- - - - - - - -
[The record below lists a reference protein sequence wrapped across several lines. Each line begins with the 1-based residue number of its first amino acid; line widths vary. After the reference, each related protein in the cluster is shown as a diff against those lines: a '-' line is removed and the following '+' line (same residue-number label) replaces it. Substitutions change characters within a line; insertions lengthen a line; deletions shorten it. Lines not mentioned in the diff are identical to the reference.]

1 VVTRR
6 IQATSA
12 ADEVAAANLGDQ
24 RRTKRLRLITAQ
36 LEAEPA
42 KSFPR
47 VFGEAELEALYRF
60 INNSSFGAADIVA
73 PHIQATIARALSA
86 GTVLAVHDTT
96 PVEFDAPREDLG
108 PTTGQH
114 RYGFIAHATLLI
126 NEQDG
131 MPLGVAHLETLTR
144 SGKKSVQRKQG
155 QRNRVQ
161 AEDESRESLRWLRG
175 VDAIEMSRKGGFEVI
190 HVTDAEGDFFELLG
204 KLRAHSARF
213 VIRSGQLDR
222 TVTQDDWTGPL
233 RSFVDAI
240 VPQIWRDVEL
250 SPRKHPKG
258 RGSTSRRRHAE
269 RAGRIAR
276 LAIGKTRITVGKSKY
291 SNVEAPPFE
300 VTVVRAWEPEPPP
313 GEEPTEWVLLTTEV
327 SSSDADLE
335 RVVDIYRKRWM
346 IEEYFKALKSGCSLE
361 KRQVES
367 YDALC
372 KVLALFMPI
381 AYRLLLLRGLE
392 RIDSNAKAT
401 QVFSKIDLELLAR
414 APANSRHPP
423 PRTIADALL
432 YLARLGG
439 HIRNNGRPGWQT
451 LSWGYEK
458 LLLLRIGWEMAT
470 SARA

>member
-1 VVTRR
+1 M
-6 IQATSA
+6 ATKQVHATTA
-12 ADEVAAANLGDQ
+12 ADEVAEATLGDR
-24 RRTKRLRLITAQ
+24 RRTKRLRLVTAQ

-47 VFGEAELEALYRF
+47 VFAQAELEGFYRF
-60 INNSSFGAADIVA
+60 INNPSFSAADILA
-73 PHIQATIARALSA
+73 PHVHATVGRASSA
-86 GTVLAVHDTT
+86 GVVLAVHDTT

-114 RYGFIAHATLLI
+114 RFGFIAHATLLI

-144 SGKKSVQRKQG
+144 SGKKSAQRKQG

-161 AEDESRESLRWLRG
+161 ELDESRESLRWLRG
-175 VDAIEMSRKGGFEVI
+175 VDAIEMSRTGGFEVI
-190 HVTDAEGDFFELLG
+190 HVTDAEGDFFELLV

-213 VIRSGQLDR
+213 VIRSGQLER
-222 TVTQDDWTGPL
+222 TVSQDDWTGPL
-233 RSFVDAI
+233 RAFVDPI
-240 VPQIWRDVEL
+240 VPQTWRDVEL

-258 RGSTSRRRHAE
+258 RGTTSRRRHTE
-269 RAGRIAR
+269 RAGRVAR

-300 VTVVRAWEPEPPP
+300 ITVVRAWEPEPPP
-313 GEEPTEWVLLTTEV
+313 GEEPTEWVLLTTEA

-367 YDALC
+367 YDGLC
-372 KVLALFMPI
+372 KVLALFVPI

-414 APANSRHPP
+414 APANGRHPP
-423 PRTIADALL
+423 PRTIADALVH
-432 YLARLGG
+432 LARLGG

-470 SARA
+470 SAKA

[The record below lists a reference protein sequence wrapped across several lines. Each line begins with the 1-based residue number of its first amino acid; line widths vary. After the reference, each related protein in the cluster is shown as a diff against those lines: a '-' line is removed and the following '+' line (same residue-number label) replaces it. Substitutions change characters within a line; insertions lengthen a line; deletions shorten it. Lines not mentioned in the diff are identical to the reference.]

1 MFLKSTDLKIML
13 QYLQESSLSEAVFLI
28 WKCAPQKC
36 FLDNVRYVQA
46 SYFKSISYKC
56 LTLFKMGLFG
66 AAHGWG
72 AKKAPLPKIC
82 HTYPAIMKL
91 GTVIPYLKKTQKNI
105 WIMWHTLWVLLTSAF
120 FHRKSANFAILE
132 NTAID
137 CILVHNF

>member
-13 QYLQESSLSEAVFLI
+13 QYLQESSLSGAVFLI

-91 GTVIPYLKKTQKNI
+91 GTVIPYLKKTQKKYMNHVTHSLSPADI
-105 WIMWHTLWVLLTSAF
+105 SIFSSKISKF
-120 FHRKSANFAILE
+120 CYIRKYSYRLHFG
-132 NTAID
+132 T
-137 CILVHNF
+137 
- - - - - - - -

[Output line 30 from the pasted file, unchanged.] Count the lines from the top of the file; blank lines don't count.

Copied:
276 LAIGKTRITVGKSKY